Founders: Andrew Frame
Funding: $13.5 million from Sequoia Capital, Founders Fund, and others
Zola is an all-in-one wedding planning site.
What it is: Zola began as a modern, high-tech approach to wedding registries. The platform lets couples register for everything they want, then adds convenience features like delaying shipping until after the wedding. Users can even register for cash funds to pay for things like honeymoon airfares. The company makes money on every purchase made through its site.
Zola launched in 2013 and has recently expanded beyond registries with Zola Weddings, a free platform for all things wedding-related, like a building a wedding website, guest list, and tracking RSVPs.
Founders: Shan-Lyn Ma and Nobu Nakaguchi
Funding: $40 million from Lightspeed Venture Partners, Thrive Capital, Canvas Ventures, Forerunner Ventures, Female Founders Fund, and others
Quartet Health uses data to provide personalized mental health care.
What it is: Quartet Health is a behavioral health startup founded in 2014 that uses data to connect a patient's primary care doctors with his or her mental health professionals to identify co-occurring or related issues.
Quartet then connects patients to resources that are tailored based on location and insurance providers, and helps doctors grow their practice. Quartet says its service is good for insurance companies too, since it can help cut down on costs by improving the overall health of patients.
Quartet told Fortune that it now provides service to over 1 million patients.
Founders: Arun Gupta
Funding: $47 million from GV, Oak HC/FT, and others
Dandelion wants to make heating and cooling your home a lot cheaper.
What it is: Dandelion only recently made its debut on the startup scene after being spun out of X, the "moonshot" division of Google's parent company Alphabet.
Dandelion's goal is to build less expensive geothermal systems to heat and cool homes. The company has developed its own means of installing the systems, which it says is a lot cheaper than the current process.
The company plans to provide services to qualified homes in New York state to start, then eventually expand in the Northeast and into the Midwest.
Founders: Kathy Hannun and James Quazi
Funding: $2 million from Collaborative Fund, Borealis Ventures, ZhenFund. X, Alphabet's R&D lab, is a partial owner
Function of Beauty wants to give you better hair through customized beauty products.
What it is: Function of Beauty is a young startup trying to tackle an age-old problem: getting better hair.
The startup lets you create custom shampoos and conditioners based on your hair type and goals. If you want smooth, shiny hair, for instance, you can let the company know and they'll build a concoction that fights frizz. Customers can choose the color and scent of their products, then set up automatic refills for a monthly fee.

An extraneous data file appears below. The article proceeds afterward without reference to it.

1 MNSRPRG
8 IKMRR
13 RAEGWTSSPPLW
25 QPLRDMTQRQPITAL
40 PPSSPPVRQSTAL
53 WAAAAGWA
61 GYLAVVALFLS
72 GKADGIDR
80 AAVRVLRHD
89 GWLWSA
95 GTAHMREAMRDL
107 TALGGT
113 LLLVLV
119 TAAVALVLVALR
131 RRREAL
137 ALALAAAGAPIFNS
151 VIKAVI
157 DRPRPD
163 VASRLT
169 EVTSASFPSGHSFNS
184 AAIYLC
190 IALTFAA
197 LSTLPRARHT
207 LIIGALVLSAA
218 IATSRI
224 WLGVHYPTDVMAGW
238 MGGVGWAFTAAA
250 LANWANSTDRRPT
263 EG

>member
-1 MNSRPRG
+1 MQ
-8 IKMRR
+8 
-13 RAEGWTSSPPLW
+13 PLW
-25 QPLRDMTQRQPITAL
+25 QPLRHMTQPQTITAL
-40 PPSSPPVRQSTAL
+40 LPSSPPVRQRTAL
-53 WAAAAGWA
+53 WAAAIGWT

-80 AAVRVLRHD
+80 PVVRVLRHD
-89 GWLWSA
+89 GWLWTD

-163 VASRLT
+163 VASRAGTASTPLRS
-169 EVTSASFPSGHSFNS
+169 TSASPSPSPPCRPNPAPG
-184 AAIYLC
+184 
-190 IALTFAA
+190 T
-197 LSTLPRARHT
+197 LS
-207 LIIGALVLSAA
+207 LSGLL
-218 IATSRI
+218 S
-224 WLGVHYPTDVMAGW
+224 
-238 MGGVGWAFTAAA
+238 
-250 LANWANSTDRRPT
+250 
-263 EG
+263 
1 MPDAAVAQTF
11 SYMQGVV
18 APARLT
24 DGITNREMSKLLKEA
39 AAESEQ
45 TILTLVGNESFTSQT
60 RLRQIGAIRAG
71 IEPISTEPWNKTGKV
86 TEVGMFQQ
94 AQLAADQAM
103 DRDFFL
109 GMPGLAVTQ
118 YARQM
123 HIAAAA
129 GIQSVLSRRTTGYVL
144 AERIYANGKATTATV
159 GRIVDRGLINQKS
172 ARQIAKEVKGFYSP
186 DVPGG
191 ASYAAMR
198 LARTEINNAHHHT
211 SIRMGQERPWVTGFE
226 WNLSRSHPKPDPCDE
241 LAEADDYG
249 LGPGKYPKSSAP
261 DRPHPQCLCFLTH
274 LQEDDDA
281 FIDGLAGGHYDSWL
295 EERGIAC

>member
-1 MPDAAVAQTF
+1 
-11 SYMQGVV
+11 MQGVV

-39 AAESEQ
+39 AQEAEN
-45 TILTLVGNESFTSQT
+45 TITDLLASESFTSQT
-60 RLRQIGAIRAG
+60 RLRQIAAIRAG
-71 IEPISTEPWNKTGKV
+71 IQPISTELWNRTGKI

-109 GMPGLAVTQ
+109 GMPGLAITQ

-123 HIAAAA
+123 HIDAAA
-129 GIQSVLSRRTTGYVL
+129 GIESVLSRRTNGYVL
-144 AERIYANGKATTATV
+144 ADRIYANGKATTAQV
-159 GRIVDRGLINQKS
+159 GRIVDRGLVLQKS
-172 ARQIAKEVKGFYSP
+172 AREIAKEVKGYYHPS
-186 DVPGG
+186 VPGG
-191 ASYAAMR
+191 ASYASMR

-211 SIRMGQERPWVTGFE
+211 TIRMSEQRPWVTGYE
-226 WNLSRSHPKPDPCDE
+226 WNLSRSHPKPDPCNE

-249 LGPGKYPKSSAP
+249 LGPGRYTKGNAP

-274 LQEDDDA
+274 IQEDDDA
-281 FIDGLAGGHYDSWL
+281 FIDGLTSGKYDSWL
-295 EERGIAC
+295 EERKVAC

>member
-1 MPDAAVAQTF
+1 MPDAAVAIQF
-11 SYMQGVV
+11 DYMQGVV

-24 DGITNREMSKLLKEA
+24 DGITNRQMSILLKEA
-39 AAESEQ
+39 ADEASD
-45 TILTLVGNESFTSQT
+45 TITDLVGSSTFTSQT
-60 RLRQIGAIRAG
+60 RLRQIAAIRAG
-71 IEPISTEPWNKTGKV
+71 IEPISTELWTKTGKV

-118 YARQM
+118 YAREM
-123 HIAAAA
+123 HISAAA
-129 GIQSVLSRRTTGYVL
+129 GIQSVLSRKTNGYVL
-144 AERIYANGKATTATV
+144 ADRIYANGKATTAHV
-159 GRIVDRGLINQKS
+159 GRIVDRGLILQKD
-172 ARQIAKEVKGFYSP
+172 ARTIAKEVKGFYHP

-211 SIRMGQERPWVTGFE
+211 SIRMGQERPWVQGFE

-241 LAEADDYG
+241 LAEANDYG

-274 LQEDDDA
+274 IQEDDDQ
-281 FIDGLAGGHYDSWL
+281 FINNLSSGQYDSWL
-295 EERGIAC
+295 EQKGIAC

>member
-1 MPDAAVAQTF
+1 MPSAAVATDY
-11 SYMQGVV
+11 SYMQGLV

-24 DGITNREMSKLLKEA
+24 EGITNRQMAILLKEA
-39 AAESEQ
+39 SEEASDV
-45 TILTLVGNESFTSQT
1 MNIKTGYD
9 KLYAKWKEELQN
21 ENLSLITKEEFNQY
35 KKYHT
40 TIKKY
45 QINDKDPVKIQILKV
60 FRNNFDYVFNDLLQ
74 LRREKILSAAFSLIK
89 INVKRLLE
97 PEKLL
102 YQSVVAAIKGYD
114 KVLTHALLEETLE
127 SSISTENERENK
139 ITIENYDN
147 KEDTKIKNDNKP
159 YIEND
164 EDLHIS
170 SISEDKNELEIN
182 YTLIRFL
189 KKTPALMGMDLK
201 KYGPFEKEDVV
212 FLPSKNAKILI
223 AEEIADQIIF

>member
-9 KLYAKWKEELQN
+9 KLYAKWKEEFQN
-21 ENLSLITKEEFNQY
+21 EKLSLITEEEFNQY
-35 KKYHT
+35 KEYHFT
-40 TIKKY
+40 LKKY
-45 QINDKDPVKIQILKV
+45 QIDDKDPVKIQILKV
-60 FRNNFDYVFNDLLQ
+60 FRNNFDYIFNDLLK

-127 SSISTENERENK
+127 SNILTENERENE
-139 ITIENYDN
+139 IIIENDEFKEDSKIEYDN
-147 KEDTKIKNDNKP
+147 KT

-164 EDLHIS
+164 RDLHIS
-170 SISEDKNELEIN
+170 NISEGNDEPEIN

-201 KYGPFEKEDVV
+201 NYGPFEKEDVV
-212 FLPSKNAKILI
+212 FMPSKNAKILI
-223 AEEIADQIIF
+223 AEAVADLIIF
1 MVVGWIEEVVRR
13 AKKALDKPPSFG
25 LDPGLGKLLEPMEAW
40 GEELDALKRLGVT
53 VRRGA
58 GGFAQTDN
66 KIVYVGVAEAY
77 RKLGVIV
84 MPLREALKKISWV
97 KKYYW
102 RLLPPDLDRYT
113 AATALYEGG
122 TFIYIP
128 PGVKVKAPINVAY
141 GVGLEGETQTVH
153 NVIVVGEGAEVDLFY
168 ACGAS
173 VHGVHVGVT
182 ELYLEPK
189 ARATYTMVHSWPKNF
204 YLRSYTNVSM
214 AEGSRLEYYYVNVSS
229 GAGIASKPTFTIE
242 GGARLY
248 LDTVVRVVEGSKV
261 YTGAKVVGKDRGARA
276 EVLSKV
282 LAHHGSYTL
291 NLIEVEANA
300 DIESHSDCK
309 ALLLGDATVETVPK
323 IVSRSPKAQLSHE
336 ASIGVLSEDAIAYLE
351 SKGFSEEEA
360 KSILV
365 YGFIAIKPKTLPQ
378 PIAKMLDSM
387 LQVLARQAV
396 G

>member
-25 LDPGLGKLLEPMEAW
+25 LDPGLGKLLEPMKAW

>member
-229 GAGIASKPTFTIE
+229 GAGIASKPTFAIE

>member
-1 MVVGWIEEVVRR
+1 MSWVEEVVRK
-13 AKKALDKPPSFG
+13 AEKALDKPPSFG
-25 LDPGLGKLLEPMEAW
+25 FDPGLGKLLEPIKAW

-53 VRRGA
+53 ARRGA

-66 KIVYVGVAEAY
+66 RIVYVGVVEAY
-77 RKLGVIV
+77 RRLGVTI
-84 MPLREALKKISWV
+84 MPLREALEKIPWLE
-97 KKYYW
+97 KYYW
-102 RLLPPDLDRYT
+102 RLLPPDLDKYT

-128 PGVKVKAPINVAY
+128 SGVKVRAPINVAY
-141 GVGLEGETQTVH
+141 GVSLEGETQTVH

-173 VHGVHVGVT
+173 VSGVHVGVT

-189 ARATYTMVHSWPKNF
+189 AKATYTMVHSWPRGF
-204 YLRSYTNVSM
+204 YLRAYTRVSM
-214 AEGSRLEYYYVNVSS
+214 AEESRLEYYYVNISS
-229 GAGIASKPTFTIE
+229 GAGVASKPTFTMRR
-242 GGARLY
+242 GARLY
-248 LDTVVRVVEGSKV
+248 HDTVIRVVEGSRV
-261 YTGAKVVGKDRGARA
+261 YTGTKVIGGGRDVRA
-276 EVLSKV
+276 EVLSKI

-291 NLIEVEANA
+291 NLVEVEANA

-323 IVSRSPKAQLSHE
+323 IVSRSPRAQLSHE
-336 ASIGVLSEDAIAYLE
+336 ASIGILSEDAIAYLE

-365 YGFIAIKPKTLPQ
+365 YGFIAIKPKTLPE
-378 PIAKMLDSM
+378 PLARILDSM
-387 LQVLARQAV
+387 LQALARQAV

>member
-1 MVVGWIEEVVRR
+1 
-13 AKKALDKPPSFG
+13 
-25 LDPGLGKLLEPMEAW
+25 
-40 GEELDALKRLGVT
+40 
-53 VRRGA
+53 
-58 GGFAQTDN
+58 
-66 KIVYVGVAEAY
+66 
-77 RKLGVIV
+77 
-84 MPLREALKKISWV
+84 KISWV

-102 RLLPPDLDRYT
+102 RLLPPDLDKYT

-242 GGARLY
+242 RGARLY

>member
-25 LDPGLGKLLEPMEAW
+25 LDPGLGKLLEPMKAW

Function of Beauty is less than a year old, but it's already seen massive success: the company is already generating revenue and is valued at a whopping $110 million.
Founders: Zahir Dossa
Funding: $12.08 million from Y Combinator, GGV Capital, Bessemer Venture Partners, and SoGal Ventures
Anchor is bringing radio into the digital era.
What it is: Anchor is a platform for recording and uploading audio content, and aims to be the digital-friendly version of radio.
Anchor is a lot like Instagram or Twitter in that it allows users to publish content to anyone who follows their feeds. But it's not about photos, videos, or text -- instead, Anchor is all about your phone's microphone.
The app lets users record up to two minutes of audio, then publish it. Users can reply to posts with their own audio messages, called waves. It's like SoundCloud, but nothing can be pre-recorded, and no recording can be longer than two minutes. People use Anchor for anything from mini stand-up comedy routines to pretending to be characters like Yoda from Star Wars.
Founders: Mike Mignano and Nir Zicherman
Funding: $14.4 million from GV, Accel Partners, Eniac Ventures, CrunchFund, and others
Eligible helps take the pain out of medical billing.
What it is: Millions of people in the US interact with Eligible on a regular basis, but they probably don't realize it.
Eligible acts as the middleman between healthcare providers and health insurance companies, figuring out whether a patient's insurance will cover a doctor visit. Eligible also helps determine how much a patient will pay out of pocket.
Companies like ZocDoc, Cleveland Clinic, and Oscar use Eligible's service.
Founders: Katelyn Gleason